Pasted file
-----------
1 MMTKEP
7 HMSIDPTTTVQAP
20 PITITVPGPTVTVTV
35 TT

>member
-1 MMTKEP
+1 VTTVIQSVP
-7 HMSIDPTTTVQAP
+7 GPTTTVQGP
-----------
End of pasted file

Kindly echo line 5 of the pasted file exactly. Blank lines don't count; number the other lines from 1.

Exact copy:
>member